When asked whether a drone strike should have been used against Al Qaeda leader and American citizen Anwar al-Awlaki, who was killed by a drone strike in Yemen in 2011, Paul reiterated his belief that the U.S. should attempt to try individuals for treason, with a judge reviewing evidence before military strikes.

“If you are conspiring to attack America and you are a traitor, I would try you for treason,” Paul said. “If you don’t come home for the trial, I would try you in absentia. And then the death penalty has been used repeatedly throughout our history for treason, but a judge looks at evidence. And that’s something that separates us from the rest of the world, is that we adjudicate things by taking it to an independent body who’s not politically motivated, or elected.”

Paul, who led a 13-hour Senate filibuster on the administration’s use of drone strikes in March, also questioned whether President Obama was truly protecting civil liberties by promising not to carry out certain actions such as detaining citizens indefinitely – while still retaining the power to do so under the law.

“It’s not good enough to us that he’s not using a power,” Paul said. “We want him to assert that he won’t, that he doesn’t have the power.”

Paul said he did not back closing the detainee prison at Guantanamo Bay, which President Obama called for again last week, but Paul said the prison has “become a symbol of something though, and I think things should change.”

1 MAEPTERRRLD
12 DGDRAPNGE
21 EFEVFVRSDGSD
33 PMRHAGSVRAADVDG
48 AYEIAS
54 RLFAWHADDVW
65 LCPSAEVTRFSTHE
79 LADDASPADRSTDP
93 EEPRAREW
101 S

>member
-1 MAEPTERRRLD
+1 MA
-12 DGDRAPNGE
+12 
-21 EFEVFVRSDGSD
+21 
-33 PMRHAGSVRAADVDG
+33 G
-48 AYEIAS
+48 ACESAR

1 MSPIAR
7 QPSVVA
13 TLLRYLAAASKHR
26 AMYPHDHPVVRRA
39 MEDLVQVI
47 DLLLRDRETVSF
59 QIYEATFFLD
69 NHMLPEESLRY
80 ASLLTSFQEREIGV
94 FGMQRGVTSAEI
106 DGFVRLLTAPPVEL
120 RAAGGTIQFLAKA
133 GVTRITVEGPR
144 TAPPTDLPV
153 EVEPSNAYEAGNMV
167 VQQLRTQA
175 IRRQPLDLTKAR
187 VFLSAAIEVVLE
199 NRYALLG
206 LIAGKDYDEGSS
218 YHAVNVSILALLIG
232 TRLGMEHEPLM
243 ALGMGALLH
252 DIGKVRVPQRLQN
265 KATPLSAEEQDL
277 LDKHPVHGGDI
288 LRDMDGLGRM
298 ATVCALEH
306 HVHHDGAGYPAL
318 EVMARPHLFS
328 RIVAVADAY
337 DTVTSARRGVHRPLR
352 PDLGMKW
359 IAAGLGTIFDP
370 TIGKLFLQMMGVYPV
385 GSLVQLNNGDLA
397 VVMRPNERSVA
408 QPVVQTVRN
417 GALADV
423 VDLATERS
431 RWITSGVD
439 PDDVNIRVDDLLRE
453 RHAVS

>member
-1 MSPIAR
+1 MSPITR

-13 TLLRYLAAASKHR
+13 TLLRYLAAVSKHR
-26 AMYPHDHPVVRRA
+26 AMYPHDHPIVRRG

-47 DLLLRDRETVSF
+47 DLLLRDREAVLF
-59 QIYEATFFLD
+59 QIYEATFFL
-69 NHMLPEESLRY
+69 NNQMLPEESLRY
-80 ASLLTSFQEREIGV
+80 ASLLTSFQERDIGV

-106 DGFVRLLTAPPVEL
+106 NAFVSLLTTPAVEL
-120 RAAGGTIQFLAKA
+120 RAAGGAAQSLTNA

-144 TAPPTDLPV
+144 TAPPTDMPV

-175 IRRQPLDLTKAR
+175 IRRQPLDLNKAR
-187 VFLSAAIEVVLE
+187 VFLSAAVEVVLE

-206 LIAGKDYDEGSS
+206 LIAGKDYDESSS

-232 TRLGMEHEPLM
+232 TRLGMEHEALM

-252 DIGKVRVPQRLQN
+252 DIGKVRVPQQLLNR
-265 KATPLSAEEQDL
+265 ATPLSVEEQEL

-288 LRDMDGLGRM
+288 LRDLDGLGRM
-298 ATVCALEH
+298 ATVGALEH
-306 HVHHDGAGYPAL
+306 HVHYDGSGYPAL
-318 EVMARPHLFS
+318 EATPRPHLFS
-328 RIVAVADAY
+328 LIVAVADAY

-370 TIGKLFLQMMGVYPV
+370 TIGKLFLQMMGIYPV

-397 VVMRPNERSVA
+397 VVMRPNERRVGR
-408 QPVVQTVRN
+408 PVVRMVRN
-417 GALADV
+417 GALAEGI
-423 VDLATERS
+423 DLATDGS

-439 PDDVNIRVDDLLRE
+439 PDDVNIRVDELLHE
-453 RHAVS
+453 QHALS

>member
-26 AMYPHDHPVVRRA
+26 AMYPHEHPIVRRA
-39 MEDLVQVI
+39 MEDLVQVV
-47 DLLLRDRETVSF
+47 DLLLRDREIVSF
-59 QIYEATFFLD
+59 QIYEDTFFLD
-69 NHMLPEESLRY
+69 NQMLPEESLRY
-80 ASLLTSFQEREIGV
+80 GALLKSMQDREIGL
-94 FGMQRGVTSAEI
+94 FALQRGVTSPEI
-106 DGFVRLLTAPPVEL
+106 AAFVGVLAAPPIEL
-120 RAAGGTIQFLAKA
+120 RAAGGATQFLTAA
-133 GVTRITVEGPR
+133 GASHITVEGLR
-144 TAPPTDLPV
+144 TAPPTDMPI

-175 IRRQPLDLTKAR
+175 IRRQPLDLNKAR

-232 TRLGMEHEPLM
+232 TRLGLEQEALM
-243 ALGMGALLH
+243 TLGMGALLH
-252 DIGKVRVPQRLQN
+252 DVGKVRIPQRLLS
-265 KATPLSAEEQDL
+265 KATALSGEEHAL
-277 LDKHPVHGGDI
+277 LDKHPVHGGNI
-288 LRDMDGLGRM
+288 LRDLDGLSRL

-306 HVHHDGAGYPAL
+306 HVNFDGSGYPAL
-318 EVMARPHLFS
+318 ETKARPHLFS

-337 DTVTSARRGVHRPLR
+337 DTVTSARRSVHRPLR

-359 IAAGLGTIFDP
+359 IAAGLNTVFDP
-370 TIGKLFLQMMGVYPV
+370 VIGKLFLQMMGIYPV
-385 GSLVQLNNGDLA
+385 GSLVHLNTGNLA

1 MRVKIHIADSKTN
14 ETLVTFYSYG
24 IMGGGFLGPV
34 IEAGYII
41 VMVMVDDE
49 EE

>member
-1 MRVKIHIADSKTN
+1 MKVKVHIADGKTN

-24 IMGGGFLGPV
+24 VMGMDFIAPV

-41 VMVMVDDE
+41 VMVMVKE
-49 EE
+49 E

“I think the people being held there are bad people,” Paul said. “What I would do though is I would accuse them, charge them, and try them in military commissions, or trials, or tribunals. And I think that would go a long way toward showing the world that we’re not going to hold them without charge forever.”

Copyright 2013 ABC News Radio


Did Obama Forget to Salute?

Comstock/Thinkstock(WASHINGTON) -- The president may have forgotten to do something as he boarded Marine One Friday morning.

On his way to the U.S. Naval Academy graduation ceremony in Annapolis, Md., President Obama didn’t return the salute of the marine standing guard at the door of Marine One, as he climbed the steps to the helicopter cabin.

Obama soon ducked his head out, waved to the pilot, and jaunted back down the stairs to address the marine, shaking his hand. In the short video clip, one can’t hear the two men talking, so it’s unclear what exactly was said. A faint smile appeared to cross the marine’s face as the they exchanged brief words.

Obama jogged back up the steps, still not having saluted.

While this exchange may seem to be a military faux pas -- Obama typically salutes as he boards Marine One -- presidential salutes aren’t a fully closed matter. In a 2009 New York Times op-ed, Smithsonian magazine editor and former marine Carey Winfrey identified them as a recent phenomenon, one that evoked mixed feelings from him: